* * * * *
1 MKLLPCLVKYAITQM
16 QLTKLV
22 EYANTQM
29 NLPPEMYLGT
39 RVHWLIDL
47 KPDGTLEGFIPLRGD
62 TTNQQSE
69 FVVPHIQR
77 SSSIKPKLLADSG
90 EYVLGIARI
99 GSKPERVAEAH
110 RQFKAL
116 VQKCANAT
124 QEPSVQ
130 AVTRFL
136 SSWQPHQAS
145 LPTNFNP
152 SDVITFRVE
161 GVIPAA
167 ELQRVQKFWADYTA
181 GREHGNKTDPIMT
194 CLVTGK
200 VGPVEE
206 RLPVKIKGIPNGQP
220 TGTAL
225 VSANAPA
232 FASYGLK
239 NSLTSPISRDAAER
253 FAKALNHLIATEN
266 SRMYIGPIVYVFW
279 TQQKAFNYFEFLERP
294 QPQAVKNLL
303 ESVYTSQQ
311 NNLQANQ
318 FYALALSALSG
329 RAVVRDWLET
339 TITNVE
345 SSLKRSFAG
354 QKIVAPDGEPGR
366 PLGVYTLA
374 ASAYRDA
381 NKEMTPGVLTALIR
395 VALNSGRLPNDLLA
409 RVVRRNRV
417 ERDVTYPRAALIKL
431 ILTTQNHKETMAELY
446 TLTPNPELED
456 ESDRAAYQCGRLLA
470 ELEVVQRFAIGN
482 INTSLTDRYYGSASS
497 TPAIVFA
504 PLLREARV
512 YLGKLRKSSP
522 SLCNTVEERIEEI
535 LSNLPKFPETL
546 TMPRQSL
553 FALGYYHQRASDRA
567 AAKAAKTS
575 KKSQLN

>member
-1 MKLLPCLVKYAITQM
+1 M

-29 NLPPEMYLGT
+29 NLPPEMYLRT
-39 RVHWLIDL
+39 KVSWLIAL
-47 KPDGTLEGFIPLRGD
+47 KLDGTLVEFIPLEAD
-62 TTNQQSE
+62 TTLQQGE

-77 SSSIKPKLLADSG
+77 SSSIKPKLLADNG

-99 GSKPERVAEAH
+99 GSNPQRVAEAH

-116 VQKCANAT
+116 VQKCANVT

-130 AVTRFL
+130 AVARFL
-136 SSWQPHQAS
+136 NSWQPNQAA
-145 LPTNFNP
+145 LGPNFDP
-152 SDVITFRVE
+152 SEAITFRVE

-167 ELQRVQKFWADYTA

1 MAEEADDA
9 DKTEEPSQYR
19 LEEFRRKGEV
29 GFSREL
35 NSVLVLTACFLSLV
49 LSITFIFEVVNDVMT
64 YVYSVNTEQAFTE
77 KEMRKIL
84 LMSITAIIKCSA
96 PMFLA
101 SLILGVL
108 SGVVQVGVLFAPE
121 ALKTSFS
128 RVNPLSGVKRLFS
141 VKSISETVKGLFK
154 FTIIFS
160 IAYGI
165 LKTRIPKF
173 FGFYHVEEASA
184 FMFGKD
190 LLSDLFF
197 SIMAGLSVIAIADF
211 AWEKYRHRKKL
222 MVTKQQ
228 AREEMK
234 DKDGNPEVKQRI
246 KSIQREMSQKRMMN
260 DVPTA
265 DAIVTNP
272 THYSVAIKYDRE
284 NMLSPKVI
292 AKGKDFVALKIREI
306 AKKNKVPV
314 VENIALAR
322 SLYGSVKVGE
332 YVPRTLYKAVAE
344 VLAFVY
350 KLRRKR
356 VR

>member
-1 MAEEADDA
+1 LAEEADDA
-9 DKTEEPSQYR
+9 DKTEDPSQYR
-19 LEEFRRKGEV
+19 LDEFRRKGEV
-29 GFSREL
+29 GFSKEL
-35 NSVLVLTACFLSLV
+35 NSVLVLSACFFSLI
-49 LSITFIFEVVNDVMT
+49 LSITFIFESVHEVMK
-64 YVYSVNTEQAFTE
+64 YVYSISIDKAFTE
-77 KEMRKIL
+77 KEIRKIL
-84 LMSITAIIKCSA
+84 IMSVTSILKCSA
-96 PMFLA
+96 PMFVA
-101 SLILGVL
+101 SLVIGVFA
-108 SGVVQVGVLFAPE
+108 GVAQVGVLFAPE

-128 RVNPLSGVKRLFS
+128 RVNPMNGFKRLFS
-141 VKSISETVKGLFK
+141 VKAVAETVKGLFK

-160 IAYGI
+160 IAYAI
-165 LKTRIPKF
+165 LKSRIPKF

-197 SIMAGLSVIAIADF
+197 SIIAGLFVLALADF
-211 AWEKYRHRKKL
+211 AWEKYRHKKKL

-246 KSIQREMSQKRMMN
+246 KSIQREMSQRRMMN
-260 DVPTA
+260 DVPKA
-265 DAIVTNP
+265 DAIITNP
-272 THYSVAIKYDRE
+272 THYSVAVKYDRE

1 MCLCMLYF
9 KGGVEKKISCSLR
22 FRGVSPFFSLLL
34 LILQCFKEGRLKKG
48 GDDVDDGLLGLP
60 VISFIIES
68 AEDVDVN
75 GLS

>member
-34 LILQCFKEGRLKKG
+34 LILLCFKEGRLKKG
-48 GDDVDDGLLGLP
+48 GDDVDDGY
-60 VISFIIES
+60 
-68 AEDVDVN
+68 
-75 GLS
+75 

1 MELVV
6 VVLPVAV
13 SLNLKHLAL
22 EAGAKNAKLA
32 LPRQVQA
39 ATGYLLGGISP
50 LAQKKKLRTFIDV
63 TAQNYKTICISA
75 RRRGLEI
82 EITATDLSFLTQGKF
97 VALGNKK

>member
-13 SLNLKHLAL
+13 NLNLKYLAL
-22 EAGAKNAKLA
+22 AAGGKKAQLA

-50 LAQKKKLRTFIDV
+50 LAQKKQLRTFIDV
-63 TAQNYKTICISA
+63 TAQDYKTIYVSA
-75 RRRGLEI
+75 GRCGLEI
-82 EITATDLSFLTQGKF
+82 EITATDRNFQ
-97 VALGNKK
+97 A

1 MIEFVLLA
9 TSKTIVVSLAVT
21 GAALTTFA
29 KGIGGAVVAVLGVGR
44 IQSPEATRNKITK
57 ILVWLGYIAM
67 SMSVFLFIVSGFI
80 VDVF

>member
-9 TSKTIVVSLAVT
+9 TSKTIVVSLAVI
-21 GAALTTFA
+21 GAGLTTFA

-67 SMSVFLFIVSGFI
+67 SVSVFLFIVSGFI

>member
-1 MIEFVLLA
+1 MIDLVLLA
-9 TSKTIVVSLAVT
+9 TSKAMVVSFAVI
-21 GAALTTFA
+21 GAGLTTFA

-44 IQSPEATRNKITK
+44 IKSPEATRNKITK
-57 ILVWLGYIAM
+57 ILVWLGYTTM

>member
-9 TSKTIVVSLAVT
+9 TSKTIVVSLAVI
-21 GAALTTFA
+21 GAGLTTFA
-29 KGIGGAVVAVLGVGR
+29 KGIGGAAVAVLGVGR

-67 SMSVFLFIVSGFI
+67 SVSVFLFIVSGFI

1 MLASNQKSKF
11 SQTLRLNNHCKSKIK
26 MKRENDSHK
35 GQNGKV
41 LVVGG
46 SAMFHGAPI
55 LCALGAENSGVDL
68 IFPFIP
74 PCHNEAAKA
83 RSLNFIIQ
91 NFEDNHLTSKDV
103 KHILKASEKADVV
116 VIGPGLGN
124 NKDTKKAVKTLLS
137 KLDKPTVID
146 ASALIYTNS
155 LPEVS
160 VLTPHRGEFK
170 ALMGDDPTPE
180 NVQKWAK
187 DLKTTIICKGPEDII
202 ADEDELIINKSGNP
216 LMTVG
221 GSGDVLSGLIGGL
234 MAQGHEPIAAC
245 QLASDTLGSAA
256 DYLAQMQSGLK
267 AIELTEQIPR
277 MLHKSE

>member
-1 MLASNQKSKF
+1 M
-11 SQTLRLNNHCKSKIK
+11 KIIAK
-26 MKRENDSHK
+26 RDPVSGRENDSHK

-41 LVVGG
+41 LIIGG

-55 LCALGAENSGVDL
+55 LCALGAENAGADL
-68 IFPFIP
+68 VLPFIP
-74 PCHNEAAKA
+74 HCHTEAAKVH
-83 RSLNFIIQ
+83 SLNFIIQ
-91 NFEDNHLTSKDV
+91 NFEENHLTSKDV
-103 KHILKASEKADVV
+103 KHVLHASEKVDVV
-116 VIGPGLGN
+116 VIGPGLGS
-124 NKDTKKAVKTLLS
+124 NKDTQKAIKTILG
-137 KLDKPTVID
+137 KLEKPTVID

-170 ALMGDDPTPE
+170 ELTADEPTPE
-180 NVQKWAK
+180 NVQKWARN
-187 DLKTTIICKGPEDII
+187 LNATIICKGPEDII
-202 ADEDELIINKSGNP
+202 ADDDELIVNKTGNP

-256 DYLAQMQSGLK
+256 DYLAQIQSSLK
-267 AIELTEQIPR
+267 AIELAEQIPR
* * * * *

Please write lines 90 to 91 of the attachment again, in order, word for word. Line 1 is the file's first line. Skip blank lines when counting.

35 NSVLVLTACFLSLV
49 LSITFIFEVVNDVMT